For more than 15 years, my team and I have been focused on AI for social impact, deploying end-to-end systems in areas of public health, conservation and public safety. In this talk, I will highlight the results from our deployments for social impact in public health and conservation, as well as the core AI and multiagent systems innovations that were necessary. First in terms of public health, I will present recent results from our work in India with the world’s two largest mobile health programs for maternal and child care that have served millions of beneficiaries. Additionally, I will highlight results from earlier projects on HIV prevention and others. In terms of conservation, I will highlight efforts for protecting endangered wildlife in national parks around the globe. The key challenge in all of these applications is one of optimizing limited intervention resources. To address this challenge, I will present methodological advances in restless multi-armed bandits, decision-focused learning for predict-then-optimize systems, influence maximization in social networks and green security games. In pushing this research agenda, our ultimate goal is to facilitate local communities and non-profits to directly benefit from advances in AI tools and techniques.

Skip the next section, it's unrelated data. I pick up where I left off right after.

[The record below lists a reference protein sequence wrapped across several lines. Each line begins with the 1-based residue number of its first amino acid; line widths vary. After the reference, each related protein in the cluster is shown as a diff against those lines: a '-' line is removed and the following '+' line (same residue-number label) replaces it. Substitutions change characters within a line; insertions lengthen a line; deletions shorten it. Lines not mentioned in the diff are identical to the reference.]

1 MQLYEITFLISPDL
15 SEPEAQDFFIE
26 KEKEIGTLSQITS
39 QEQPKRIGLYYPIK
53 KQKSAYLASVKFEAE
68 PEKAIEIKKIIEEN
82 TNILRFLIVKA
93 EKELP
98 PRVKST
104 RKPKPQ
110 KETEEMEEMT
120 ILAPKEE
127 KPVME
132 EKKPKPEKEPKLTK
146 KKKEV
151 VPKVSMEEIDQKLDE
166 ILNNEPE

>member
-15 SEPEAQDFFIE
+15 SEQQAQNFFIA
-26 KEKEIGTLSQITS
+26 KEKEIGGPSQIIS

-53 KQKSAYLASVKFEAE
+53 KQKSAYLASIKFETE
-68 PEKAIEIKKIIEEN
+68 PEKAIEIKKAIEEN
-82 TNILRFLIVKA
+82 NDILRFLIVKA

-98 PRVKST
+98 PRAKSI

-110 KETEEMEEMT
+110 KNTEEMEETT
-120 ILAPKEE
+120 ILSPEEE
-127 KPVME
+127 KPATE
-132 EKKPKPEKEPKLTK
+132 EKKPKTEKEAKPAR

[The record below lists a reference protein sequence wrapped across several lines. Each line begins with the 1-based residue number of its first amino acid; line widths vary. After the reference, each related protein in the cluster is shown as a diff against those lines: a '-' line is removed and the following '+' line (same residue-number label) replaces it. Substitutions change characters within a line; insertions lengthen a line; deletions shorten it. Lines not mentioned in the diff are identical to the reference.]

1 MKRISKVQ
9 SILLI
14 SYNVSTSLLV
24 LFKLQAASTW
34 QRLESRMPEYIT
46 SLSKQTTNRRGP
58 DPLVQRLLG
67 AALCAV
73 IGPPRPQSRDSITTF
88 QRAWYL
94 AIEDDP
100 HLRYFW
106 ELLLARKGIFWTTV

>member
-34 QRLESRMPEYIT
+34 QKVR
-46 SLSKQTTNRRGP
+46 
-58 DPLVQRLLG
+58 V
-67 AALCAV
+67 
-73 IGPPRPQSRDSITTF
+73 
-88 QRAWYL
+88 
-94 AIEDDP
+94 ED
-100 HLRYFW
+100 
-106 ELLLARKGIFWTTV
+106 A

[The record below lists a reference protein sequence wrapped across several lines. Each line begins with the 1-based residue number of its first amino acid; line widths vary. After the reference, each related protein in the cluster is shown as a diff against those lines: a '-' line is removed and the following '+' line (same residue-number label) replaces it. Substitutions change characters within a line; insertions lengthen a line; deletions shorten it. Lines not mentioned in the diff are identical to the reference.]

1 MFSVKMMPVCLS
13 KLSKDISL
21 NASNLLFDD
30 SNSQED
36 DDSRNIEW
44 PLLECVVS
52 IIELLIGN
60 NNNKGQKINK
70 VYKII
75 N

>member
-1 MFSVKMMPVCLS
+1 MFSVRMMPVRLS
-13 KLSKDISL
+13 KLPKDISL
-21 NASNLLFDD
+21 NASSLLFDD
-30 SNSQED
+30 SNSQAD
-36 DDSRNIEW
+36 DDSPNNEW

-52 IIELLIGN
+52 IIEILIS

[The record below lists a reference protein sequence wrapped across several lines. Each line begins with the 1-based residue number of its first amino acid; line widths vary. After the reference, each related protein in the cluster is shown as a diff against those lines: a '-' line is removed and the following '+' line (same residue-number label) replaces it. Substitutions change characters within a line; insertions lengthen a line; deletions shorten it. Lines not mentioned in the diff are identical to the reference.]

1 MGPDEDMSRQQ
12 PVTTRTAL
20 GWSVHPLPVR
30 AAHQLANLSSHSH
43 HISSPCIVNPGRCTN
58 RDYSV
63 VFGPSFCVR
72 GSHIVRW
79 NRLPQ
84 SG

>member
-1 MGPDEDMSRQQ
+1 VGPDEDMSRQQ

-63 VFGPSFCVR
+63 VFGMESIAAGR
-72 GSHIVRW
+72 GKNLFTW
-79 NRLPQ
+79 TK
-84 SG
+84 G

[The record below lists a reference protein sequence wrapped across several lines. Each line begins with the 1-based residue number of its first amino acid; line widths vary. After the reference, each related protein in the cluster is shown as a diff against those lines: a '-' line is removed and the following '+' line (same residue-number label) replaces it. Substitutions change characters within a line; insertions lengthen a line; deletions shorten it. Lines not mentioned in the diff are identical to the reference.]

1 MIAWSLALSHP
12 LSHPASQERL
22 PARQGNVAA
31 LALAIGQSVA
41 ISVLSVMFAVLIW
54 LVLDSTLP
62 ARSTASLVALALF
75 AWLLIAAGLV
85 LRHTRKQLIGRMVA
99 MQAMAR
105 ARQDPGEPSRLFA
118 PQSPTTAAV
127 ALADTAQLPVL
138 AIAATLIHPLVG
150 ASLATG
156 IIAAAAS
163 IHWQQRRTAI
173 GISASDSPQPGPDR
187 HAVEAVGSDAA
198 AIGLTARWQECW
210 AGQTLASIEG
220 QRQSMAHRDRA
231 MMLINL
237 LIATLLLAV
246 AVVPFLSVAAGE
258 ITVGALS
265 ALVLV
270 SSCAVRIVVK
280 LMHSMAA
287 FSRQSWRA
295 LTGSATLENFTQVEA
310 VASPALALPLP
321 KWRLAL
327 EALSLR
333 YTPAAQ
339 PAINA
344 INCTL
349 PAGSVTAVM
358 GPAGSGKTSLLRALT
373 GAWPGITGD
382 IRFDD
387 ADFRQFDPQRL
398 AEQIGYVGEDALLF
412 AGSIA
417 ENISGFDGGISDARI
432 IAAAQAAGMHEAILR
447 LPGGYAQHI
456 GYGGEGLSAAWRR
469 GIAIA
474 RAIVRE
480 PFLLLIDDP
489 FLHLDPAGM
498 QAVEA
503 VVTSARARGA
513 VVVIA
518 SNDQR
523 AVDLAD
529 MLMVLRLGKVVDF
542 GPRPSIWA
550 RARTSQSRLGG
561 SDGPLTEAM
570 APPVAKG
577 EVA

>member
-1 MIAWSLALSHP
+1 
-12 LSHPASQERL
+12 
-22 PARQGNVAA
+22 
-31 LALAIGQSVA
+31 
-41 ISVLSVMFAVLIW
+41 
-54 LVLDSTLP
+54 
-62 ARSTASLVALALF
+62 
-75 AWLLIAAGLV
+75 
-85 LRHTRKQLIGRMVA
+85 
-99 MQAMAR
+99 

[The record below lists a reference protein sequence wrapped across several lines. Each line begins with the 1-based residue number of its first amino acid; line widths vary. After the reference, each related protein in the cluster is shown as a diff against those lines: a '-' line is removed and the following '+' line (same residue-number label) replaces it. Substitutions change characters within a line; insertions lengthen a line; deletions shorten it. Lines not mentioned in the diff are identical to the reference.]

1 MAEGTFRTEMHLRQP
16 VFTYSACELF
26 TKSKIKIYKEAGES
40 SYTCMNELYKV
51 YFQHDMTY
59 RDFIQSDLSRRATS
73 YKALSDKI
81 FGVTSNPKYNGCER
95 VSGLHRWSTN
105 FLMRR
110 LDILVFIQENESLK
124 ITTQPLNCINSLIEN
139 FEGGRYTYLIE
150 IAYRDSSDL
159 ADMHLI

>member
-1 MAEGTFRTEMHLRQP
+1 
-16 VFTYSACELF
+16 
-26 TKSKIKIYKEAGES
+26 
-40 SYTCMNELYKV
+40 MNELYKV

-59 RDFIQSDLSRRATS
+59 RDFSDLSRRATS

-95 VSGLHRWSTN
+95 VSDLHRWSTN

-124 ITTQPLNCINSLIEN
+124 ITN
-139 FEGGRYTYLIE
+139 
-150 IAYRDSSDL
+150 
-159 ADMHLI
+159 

Prof. Milind Tambe is Gordon McKay Professor of Computer Science and Director of Center for Research in Computation and Society at Harvard University; concurrently, he is also Principal Scientist and Director “AI for Social Good” at Google Research. He is recipient of the IJCAI (International Joint Conference on Artificial Intelligence) John McCarthy Award, AAAI (Association for Advancement of Artificial Intelligence) Feigenbaum Prize, AAAI Robert S. Engelmore Memorial Lecture Award, AAMAS ACM (Association for Computing Machinery) Autonomous Agents Research Award, INFORMS ( Institute for Operations Research and the Management Sciences) Wagner prize for excellence in Operations Research practice and Rist Prize from MORS (Military Operations Research Society). He is a fellow of AAAI and ACM. For his work on AI and public safety, he has received Columbus Fellowship Foundation Homeland security award and commendations and certificates of appreciation from the US Coast Guard, the Federal Air Marshals Service and airport police at the city of Los Angeles.